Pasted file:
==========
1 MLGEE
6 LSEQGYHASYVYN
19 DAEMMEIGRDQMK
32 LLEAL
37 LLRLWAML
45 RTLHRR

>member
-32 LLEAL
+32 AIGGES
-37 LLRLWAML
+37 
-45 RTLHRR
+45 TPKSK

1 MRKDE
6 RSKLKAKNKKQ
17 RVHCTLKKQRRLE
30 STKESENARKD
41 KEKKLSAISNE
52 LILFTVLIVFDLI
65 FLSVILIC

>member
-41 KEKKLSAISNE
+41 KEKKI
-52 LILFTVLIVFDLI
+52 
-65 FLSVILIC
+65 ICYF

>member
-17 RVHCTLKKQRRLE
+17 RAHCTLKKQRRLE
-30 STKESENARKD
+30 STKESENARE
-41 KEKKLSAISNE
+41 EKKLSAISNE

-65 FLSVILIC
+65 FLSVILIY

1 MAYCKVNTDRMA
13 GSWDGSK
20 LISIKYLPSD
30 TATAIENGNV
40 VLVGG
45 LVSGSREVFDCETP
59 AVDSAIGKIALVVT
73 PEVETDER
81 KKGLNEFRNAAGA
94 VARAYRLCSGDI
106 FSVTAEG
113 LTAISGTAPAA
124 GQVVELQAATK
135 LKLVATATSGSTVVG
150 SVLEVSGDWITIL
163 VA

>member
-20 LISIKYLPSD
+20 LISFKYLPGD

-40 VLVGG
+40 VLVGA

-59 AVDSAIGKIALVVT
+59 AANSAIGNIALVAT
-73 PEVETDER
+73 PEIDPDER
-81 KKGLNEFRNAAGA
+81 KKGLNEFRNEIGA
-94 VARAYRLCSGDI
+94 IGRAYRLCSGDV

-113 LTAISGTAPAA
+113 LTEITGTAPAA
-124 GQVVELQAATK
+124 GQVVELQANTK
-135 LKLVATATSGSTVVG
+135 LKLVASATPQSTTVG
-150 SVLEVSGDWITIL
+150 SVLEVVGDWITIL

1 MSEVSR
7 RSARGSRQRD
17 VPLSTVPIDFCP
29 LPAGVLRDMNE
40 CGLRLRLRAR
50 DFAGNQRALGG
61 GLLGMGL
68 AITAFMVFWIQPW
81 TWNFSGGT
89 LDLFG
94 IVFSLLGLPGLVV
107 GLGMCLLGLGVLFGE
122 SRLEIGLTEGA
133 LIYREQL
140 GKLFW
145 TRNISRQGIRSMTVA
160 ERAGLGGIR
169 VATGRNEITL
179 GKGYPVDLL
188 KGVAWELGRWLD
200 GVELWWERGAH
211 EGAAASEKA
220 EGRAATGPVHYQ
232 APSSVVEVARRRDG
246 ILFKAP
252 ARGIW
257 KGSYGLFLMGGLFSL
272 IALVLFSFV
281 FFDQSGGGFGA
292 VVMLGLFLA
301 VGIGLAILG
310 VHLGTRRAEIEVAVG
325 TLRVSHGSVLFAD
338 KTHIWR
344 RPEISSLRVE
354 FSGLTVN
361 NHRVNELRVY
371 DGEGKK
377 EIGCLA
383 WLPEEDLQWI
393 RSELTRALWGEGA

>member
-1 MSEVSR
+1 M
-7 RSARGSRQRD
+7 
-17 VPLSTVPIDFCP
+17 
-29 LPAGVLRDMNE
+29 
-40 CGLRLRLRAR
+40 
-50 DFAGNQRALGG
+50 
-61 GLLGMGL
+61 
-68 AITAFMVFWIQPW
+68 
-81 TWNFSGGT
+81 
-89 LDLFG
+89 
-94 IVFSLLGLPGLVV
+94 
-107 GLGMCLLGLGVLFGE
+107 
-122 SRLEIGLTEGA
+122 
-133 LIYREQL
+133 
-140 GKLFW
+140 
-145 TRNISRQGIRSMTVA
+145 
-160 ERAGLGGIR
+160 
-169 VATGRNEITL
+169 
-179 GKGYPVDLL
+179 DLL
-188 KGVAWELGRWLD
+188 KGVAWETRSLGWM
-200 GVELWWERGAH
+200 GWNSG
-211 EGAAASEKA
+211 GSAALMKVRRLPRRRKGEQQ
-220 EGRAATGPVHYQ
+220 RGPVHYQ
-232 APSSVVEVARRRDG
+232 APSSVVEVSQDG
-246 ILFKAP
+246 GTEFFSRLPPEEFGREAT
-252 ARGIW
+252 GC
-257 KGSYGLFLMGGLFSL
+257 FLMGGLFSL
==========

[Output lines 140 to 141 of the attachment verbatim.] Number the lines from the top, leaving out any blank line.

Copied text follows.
-122 SRLEIGLTEGA
+122 